Race Recap: Marine Corps Marathon

Alternate title: My first marathon!
Alternate title: Holy crap! I can’t believe it!
Alternate title: Ouch.

Let’s start with the best news first:

I DID IT!!! I *FINISHED*. I completed the Marine Corps Marathon.

I have to be honest, the biggest fear of mine was that I wouldn’t Beat the Bridge.  But I did.  And I made it across the finish line in one piece!  Okay, now back to the beginning…

The beginning

4:30am was early.  I went to bed early the night before, but OMG.  4:30.  Also, did I mention it was cold? Did I mention that it had freakishly snowed the night before?  Yeah.  *THAT* cold.  So Laura and I bundled up in our ‘throwaway’ zipper hoodies, gloves, and hats, and we had hand warmers in our pockets. (Note: I am purchasing all photos but wanted to get the post up quickly, so I borrowed the proofs.  I’ll update when I get the CD.)

So. Freaking. Cold.

L and I made a few friends as we huddled for warmth in the second-to-last starting corral.  We were all pretty excited and making jokes – –

“Please don’t mind my butt in your face, I’m just stretching my hamstrings.”

“So, the finish line is just a half-mile up the road – you have to pass it.  They do that to mess with you.  It’s a Marine thing.”

“You know, this seemed like a great idea 6 months ago – before the snowstorm yesterday.” 

And then, a high-pitched shriek.  All kinds of weird movement from behind us… “MOUSE! MOUSE!” You could see the crowd move as that poor little (possibly traumatized) mouse scurried away from all the stomping feet.  That was good for a laugh and it was motivation for some of the people behind us.  They were ready to move!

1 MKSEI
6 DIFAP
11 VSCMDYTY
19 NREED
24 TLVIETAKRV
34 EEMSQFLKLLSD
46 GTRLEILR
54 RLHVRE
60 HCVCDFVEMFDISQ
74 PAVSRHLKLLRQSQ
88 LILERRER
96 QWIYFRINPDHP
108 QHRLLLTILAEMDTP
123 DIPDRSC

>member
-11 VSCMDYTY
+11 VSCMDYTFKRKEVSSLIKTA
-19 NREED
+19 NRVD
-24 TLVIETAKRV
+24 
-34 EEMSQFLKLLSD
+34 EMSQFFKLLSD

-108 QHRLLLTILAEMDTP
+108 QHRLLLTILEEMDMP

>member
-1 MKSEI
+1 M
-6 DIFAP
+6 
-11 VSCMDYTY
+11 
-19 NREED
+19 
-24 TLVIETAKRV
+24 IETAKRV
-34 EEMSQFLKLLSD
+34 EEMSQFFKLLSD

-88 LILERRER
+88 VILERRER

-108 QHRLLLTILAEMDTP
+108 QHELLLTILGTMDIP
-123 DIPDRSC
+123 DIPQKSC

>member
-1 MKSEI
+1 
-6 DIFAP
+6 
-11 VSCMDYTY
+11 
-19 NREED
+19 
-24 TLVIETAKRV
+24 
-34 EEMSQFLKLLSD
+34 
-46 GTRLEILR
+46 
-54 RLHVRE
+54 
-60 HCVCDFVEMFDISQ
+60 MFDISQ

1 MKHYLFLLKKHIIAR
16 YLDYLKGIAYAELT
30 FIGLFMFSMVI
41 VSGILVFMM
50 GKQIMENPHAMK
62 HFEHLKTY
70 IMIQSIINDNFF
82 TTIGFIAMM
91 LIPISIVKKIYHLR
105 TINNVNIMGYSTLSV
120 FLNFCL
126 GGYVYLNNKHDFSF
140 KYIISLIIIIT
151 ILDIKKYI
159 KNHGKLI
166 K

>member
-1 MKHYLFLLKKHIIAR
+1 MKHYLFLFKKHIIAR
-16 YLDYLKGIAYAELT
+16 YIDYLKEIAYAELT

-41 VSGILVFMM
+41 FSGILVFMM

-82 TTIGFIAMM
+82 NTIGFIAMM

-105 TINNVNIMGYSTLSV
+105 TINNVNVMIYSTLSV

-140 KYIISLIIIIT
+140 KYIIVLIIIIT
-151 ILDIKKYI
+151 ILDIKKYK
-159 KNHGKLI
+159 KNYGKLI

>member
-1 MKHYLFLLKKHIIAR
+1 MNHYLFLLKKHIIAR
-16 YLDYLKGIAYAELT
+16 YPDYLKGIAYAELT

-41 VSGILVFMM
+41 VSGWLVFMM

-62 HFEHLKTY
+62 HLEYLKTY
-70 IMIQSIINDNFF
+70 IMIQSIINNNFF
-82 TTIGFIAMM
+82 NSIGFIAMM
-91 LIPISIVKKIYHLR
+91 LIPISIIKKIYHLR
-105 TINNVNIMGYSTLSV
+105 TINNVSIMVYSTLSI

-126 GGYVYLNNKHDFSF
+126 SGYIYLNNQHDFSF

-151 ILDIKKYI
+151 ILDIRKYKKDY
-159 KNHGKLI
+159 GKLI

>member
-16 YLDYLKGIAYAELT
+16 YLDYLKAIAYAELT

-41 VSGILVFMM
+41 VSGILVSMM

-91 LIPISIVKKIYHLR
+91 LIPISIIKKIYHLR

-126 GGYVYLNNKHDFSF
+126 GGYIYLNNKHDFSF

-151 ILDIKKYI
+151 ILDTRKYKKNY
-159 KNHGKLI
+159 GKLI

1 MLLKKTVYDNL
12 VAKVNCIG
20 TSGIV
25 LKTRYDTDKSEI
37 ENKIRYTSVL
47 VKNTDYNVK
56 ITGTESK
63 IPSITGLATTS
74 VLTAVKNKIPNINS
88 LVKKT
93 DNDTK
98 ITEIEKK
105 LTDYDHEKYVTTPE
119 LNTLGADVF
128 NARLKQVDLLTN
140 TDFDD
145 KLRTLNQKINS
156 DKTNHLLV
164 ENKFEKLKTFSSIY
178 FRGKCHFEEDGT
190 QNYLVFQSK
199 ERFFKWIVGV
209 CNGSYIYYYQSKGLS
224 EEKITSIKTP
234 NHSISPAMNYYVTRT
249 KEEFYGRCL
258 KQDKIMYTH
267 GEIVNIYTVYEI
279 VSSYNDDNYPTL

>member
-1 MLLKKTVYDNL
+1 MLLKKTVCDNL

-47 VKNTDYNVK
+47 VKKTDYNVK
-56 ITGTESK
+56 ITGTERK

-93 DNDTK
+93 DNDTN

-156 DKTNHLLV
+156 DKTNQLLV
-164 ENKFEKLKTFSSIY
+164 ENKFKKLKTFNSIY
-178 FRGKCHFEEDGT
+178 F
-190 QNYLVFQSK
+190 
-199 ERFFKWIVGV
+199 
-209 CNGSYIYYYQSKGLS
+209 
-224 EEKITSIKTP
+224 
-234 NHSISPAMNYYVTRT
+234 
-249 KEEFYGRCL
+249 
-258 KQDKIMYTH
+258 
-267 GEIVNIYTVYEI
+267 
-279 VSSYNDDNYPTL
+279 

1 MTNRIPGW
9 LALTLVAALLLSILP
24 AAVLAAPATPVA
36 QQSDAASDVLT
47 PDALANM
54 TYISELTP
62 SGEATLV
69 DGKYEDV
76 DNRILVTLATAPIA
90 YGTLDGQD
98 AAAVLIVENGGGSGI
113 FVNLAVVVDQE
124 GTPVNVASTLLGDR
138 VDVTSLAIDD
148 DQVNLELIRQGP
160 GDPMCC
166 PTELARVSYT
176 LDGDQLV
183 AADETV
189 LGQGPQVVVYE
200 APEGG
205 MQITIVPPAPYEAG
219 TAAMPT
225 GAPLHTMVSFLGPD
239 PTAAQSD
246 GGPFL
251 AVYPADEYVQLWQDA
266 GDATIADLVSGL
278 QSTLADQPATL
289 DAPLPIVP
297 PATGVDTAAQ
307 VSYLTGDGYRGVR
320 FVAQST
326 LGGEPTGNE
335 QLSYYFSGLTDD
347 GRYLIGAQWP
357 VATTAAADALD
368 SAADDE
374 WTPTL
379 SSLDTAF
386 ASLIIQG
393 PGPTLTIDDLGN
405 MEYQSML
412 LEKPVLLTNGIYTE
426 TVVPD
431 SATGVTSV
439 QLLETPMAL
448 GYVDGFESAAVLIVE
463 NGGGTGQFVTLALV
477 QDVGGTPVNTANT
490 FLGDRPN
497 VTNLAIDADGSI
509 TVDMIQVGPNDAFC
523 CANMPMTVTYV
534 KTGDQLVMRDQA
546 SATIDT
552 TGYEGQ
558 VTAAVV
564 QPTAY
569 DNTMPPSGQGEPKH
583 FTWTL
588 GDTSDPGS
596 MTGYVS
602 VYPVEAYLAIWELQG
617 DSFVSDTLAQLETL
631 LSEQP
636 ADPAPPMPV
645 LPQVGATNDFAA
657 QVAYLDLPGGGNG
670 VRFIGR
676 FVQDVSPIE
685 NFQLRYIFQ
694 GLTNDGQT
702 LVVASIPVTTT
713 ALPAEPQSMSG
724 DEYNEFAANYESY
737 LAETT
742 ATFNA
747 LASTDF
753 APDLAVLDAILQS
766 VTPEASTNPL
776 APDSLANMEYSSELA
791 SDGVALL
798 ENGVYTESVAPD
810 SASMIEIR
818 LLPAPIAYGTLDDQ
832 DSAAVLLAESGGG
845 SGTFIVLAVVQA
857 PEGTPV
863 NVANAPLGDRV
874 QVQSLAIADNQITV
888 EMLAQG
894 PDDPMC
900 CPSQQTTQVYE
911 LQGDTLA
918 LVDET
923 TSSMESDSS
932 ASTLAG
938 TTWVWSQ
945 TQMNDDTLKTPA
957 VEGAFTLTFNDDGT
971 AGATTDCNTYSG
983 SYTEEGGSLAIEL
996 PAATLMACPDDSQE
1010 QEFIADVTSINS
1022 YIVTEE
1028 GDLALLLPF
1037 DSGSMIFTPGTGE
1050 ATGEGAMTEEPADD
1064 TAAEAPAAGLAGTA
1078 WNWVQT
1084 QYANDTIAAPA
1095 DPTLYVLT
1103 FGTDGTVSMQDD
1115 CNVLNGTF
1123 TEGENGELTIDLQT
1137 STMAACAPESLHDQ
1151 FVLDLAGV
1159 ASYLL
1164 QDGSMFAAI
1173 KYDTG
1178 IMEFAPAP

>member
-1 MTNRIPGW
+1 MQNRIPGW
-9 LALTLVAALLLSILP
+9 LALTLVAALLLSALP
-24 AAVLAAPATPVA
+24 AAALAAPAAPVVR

The first few miles flew by!  We threw our hoodies at mile 2.  I don’t really recall much by way of the spectators this early.  I do remember saying “Thank you, Marine” every time I saw a man or woman in uniform.  They were so very excited to see us at so very early in the morning.

Lesson Learned #1: The oranges at mile 9.5 are YUMMY.  But, be very careful because they are also VERY SLIPPERY!

The middle

L and I stuck together with a run-walk combination through mile 12 – 1) so we could preserve our energy and 2) so we could preserve Laura’s ankles.  We separated before mile 13 on Hains Point.  I was on the move, just hoping to see my friend, Anar, cheering me on at mile 16!

I made the hairpin turn in front of Lincoln.  I scanned the crowd…. But, unfortunately for me, I missed her!  I was sad for a minute, but a minute was all I had!  Because, then, horror of horrors!!

THE BUS!  OH NO! (insert scary music here).  I’d made the turn and could see the straggler buses coming up the road  – probably a mile and a half behind me.  I had to get a move on!  It’s possible I used up a lot of energy just freaking out.

I hauled ass to the water station at mile 17.5 and begged the Marines to stand in front of the buses for me because there was NO WAY I was getting picked up.  The (omg hot) Marines told me that I was pretty far in front of the bus, and to “keep going, you’re almost to the bridge!”  They also might have laughed a little.